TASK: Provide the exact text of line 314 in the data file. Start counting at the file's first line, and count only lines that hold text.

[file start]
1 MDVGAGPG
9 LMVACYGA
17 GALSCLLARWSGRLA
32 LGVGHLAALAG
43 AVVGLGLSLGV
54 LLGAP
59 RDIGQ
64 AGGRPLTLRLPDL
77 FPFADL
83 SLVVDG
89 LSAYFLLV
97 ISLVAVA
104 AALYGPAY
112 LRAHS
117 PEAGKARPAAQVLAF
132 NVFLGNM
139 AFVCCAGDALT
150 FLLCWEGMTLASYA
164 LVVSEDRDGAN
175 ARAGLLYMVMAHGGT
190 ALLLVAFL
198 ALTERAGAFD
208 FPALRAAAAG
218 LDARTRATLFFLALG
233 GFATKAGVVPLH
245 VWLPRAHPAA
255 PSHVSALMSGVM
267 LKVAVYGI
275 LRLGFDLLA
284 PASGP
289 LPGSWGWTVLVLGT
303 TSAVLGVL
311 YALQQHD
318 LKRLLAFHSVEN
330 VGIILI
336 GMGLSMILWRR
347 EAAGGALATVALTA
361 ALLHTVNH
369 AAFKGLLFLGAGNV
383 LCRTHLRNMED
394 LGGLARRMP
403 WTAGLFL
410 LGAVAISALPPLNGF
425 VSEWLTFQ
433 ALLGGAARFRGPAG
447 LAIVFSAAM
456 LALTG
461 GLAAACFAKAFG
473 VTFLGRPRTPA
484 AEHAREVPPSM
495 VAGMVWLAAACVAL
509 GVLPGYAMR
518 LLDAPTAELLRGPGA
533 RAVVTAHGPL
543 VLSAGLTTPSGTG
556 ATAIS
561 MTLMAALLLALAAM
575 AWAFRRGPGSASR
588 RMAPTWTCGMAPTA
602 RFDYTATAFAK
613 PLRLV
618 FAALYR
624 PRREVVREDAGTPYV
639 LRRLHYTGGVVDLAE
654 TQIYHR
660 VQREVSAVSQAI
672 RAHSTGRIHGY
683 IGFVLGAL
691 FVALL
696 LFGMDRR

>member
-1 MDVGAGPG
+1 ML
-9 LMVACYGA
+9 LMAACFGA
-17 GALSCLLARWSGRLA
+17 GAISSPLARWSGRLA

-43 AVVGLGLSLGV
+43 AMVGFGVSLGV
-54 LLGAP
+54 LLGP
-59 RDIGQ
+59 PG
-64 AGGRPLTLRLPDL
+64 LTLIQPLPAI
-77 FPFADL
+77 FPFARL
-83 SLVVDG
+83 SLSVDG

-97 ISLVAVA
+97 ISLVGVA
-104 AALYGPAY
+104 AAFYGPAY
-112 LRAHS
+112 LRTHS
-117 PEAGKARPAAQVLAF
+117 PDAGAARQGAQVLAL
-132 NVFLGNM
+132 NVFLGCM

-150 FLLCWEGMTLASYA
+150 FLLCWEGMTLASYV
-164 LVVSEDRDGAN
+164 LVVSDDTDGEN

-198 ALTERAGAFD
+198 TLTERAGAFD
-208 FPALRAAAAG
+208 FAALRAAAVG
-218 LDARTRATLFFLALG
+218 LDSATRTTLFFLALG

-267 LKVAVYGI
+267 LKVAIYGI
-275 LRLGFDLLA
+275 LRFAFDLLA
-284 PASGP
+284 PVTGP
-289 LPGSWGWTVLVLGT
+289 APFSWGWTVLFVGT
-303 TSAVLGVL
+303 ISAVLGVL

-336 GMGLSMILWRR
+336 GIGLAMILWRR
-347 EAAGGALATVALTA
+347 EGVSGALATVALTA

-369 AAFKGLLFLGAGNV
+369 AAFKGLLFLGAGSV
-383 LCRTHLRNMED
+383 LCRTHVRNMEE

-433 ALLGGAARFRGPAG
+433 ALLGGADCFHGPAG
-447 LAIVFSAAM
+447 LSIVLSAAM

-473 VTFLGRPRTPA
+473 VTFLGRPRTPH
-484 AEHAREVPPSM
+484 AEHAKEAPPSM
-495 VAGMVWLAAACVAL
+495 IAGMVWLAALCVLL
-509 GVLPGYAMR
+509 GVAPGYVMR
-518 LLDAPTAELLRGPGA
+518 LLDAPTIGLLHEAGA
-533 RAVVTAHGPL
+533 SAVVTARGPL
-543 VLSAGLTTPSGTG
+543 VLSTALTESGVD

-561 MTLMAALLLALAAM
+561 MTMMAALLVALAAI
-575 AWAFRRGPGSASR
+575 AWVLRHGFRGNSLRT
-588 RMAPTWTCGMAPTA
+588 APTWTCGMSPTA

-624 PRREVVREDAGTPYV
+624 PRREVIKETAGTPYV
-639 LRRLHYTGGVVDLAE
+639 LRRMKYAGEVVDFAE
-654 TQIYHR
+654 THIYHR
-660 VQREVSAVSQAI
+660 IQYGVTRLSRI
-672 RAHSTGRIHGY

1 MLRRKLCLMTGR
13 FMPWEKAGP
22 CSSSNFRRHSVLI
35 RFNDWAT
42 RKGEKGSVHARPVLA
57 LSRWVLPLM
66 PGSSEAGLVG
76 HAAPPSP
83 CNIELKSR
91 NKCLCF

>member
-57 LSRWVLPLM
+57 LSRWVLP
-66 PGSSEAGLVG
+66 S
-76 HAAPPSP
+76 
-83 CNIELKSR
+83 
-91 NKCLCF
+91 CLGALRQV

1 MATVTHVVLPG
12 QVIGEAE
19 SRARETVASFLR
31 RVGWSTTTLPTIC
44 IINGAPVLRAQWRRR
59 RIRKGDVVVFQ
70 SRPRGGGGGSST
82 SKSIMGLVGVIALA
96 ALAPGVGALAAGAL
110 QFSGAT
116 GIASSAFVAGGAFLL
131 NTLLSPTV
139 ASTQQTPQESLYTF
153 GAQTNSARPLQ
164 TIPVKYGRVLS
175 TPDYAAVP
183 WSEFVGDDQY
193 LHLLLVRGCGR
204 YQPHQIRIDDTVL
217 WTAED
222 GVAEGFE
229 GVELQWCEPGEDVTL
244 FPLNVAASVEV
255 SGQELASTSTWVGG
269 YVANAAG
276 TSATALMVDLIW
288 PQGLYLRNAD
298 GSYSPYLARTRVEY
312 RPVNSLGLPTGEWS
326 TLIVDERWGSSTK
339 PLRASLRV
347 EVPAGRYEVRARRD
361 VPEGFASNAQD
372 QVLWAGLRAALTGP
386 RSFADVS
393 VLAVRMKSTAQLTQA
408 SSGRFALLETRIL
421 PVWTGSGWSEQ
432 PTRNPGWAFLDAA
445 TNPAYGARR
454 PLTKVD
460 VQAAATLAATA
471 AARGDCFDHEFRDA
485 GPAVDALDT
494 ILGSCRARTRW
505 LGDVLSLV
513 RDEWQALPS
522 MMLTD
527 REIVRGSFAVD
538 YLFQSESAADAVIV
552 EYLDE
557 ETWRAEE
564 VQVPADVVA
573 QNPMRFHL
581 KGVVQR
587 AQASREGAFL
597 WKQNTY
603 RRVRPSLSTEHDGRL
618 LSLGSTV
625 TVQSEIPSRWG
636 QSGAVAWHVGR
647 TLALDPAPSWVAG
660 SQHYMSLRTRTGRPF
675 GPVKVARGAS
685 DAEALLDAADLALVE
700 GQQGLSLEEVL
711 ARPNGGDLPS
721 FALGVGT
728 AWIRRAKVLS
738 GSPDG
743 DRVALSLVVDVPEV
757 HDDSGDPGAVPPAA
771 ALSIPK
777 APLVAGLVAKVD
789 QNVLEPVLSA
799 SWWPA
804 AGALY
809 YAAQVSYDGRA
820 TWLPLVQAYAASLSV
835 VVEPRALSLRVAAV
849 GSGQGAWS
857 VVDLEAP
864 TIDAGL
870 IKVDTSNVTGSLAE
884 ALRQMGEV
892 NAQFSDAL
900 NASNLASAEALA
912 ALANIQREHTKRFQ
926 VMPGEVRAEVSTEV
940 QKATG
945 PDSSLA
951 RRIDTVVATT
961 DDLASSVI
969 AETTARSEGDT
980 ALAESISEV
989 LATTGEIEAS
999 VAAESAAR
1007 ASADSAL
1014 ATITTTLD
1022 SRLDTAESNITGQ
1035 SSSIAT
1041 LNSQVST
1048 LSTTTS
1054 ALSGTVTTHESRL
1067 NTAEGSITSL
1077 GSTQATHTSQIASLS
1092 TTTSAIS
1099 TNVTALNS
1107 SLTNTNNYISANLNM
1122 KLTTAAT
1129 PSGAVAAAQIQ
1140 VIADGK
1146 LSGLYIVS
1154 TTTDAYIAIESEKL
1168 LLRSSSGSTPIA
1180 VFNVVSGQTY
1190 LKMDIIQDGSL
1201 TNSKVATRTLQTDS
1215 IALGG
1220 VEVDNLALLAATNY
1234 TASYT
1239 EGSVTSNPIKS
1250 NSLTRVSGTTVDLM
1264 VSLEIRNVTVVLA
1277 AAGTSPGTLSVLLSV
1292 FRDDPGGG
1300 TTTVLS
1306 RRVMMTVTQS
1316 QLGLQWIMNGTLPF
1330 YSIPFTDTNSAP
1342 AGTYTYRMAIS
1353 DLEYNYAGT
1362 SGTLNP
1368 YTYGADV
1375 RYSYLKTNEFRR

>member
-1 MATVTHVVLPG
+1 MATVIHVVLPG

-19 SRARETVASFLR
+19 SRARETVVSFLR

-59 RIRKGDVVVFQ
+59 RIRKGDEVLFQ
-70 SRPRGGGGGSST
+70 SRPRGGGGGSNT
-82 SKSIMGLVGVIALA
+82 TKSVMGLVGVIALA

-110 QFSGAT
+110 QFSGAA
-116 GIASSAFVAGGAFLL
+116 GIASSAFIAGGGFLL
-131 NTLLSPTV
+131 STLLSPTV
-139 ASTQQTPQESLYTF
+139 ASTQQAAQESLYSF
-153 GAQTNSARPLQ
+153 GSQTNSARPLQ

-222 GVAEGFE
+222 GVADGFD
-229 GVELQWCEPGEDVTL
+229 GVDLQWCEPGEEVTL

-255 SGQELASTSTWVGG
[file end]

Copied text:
1362 SGTLNP